on The Apprentice Boys and the Catholic-Protestant conflict

The ‘Apprentice Boys’ is a Protestant fraternal society that celebrates Londonderry’s resisting of the Catholic King James’ army in 1689,

“At the start of the siege of Londonderry in 1689, 13 apprentice boys slammed the city gates against the army of the Catholic King James II.

The Apprentice Boys of Derry, one of the Protestant Loyal Orders, is based upon this defiant action of "no surrender". bbc




Claiming lineage to the ‘heroic men’ of the past is like directing our attention to an invisible umbilical cord that validates us to be of equal significance by association. It ‘folds space’ and makes the passage of time, tides of power , and the graduating demise of patriarchy irrelevant.
When i first read of the ‘Apprentice Boys’ - no, not a ‘‘Back Street Boys’ sequel - and that their membership was restricted to ‘men only’, I couldn’t help thinking that this was akin to celebrating the significance of men in an age where the penis can be deemed to be nothing other than an elongated clitoris. Claiming lineage to the ‘heroic’ men of the past is like directing our attention to an invisible umbilical cord that validates us to be of equal significance by association. It ‘folds space’ and makes the passage of time, tides of power , and the graduating demise of patriarchy irrelevant. Ridiculous of course. They might as well conduct their parades with a giant phallic symbol held overhead.



Of course, another meaning that can be attached to this event, amongst a host of others, is how it is an attempt to validate the significance of the truly labouring classes in a socio-economic system that politically renders the average male as potent as a castrated bull. The labouring classes certainly do think up all kinds of strategies to help compensate for their socio-economic impotency don’t they. We are fragmented along lines such as racial, national, religious, political inclination......... And all for what? To get around a problematic socio-economic situation taken as natural because it is taken as natural. But in the very act of forming such clubs and associations, we are betraying our subconscious appreciation of the self-abnegating effects of a socio-economic system aren’t we. Sort of a ‘heath supplement’ that whilst making us stronger simultaneously addresses our weaknesses. We are fragmented along lines such as racial, national, religious, political inclination......... And all for what? To get around a problematic socio-economic situation taken as natural because it is taken as natural. But in the very act of forming such clubs and associations, we are betraying our subconscious appreciation of the self-abnegating effects of a socio-economic system aren’t we.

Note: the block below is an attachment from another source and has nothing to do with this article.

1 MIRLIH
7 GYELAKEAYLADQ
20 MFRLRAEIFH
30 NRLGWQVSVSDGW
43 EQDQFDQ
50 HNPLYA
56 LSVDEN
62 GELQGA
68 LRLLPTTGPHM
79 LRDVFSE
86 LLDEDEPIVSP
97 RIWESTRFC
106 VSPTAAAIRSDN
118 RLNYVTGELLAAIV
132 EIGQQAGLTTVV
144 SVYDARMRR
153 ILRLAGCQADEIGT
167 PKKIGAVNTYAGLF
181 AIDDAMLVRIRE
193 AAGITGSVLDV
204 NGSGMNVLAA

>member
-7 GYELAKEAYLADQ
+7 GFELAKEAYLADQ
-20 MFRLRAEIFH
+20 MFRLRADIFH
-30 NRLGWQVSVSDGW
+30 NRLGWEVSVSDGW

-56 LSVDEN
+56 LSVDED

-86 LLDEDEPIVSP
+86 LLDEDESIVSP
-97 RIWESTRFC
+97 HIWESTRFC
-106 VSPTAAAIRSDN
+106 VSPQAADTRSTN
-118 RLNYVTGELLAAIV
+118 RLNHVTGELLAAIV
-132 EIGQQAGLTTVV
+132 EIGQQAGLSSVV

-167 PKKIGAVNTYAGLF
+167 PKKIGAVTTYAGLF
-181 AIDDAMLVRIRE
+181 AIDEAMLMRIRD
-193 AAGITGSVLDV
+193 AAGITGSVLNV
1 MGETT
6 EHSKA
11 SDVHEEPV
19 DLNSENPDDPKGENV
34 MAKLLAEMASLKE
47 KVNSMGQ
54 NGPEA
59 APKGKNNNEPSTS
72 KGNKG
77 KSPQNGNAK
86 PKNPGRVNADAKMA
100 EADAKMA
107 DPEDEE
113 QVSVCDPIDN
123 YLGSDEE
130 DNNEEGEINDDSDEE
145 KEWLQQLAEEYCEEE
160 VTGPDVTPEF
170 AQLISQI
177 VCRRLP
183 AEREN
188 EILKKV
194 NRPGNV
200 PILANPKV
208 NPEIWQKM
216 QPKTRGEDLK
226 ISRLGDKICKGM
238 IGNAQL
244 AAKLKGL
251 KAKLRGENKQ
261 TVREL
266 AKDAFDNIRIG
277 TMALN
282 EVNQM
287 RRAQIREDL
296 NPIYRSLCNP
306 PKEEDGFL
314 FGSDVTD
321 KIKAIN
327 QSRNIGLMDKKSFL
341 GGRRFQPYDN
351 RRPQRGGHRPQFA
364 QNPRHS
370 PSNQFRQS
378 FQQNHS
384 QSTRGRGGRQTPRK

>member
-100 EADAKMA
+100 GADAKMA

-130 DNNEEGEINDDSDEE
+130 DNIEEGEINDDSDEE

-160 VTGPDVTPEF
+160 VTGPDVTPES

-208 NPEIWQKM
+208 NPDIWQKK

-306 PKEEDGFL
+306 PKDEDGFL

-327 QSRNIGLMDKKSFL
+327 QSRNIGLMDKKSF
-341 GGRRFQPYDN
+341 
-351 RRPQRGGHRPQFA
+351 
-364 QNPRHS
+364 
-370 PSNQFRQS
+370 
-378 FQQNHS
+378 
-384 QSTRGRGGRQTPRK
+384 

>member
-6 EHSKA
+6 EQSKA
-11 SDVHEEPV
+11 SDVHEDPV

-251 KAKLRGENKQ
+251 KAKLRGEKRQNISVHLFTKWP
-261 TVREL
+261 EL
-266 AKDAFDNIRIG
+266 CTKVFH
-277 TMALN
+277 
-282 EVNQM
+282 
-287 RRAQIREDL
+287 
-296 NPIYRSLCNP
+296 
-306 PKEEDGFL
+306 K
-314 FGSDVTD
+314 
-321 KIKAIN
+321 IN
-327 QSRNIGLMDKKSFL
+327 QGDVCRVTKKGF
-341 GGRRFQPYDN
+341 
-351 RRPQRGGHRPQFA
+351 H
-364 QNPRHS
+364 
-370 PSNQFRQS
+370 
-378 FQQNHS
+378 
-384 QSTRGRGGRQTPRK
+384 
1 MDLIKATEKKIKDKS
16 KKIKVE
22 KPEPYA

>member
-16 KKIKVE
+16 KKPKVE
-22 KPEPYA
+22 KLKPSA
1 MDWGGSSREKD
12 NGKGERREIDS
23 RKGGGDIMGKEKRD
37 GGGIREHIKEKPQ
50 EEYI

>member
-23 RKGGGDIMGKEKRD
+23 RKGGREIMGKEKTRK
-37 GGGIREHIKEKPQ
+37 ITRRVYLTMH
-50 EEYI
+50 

And what else can we make of the religious division between the Catholics and Protestants other than technical differences? In the historical past, wherein the perspectival origins of the current marches such as the ‘Apprentice Boys’ Parade can be found - which is taking place at this very moment in Derry, Northern Ireland - it illustrates the clash between those swearing allegiance to the Pope in Rome as opposed to the ‘chief priest’ of the national elite. Religious wars? Certainly not. We could see it as a war between earlier versions of universalists (those placing themselves under the staff of the Pontifex Maximus in Rome) and nationalists (those labouring under the heels of the local elite.)


However, in a twist to the story, the Catholics whom are against union with the UK are now the nationalists and the Protestants are the universalists - as quite a few Catholics want their own state, whilst the latter want a union with the rest of the UK. But it is a sort of paradoxical situation. If the Catholics have their way and break with the English state, the hegemony of the British, or rather, English state, is broken. And with this, the historical nationalist English break with the Catholic and relatively universal empire is scorned. But at the same time, the nationalism of the Irish is reaffirmed and universalism suffers a further blow.


In essence, the unionists are taking on the persona of the catholic universalists of the past in the face of Catholic nationalism, whilst Catholic nationalism mirrors the historical nationalism of the English in the face of Catholic universalism. Try and get your head around that.In essence, the unionists are taking on the persona of the catholic universalists of the past in the face of Catholic nationalism, whilst Catholic nationalism mirrors the historical nationalism of the English in the face of Catholic universalism. Try and get your head around that. All in all, universalism is getting a bashing. Do we have to contract nationalism to the point of increasing fragmentation so that universalism is honoured? In other words, do we have to keep dividing ourselves so as to extol the value of autonomy and mutual respect and equality? And when that is achieved, will we then realise that we are all one and unite as one global human state?


And is not all this fragmentation that is going on, with every sub-state aspiring to becoming a state in its own right, when taking place within a self-abnegating socio-economic system, little more than a paradoxical attempt to reinstate our own individual significance by placing ourselves under a more and more local elite within an increasingly contracting nation?


ed

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